Where to buy a roof top tent

Rooftop tents (RTTs) can be cumbersome and expensive to ship. Most companies use freight shipping, which can add an extra $200 to $300 to the cost, particularly for residential delivery. Some brands include shipping in their base price, especially if they specialize in online sales, while others use Amazon to offer free shipping for Prime members. Still, others rely on traditional retail channels like local sporting goods, off-road, camping, or truck specialty stores. Buying locally is always my recommendation, as a local warranty is invaluable—no one wants the hassle and expense of shipping a product that could cost up to $600 to return! If buying online, Amazon’s convenience is tough to match unless you’re purchasing directly from the vendor.

We hope this information is helpful and provides you with the knowledge to choose your new rooftop tent. We adore ours and believe these tents are revolutionary. They always spark conversations when we’re camping, and setting up camp always puts a big smile on my face. Despite the initial cost, the luxury of a rooftop tent offers the incredible reward of enjoying the great outdoors from an elevated view, offering a warmth to the heart that ground-level camping simply cannot match.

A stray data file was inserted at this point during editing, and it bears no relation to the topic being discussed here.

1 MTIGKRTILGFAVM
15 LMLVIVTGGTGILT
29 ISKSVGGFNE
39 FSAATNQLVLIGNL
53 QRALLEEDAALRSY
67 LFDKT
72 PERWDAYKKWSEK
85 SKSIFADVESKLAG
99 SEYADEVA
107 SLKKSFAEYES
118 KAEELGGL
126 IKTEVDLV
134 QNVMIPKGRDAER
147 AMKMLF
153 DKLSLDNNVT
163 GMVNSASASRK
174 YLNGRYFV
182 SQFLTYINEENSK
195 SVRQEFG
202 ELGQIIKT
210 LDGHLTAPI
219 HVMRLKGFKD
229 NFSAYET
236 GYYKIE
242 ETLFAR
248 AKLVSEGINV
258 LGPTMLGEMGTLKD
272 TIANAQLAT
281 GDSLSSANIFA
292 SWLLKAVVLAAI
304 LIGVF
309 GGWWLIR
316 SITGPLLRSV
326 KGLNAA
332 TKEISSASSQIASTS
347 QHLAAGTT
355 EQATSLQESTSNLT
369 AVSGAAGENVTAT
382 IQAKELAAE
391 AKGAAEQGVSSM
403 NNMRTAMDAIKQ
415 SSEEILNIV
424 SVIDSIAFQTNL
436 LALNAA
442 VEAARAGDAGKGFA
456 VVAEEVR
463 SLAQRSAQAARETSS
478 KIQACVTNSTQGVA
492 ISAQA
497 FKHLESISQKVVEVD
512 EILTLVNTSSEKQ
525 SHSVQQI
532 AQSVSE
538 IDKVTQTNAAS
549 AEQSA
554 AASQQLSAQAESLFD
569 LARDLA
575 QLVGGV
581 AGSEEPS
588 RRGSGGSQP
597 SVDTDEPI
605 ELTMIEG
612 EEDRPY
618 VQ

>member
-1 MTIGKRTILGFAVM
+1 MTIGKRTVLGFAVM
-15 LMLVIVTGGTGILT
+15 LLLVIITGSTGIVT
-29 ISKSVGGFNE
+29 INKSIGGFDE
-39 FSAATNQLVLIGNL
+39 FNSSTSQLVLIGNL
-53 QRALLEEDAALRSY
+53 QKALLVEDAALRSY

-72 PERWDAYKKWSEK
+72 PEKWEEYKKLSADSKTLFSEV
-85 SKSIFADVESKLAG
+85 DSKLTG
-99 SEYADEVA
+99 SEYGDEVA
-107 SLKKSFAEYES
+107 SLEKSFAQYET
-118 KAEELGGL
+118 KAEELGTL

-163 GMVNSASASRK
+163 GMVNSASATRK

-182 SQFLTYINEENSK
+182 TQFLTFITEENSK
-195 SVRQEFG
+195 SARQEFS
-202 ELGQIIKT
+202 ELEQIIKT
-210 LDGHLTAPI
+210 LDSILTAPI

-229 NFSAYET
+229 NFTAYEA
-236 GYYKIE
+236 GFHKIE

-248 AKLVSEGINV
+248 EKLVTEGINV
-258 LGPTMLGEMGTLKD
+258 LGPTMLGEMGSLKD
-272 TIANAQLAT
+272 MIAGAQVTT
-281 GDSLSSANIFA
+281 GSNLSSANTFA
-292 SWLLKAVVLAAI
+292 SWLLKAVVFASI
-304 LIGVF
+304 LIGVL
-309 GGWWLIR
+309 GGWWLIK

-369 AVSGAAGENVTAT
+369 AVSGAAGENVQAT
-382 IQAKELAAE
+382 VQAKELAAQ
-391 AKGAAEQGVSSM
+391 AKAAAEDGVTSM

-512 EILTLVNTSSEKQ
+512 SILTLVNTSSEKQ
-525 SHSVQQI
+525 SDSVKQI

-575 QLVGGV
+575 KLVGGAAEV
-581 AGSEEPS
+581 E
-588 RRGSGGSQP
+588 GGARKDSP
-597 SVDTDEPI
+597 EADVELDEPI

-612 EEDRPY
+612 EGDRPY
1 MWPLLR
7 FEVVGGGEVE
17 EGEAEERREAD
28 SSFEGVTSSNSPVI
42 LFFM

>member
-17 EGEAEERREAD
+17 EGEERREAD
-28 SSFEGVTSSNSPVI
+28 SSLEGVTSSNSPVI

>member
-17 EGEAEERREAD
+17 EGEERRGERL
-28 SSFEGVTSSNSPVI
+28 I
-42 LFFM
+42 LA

FAQs

What is the benefit of a rooftop tent?

Fast Setup, being off the ground, high durability, and amazing views are just a few benefits of rooftop tents. My Rooftop Tent is set up in less than 10 minutes and by set up, I mean my trailer is parked, my tent is up and we’re sipping on drinks under the shade of our pop-up cover enjoying our temporary home.

What are good Rooftop tent brands?

From personal experience and knowledge CVT and Tepui are strong brands, however the market is growing and changing. We’re always interested in hearing about your experiences.

What is the biggest rooftop tent?

The largest rooftop tents are typically four person tents.  CVT has XL variety of tents and will typically have some of the largest options of the many brands.

Is there a rooftop tent I can stand in?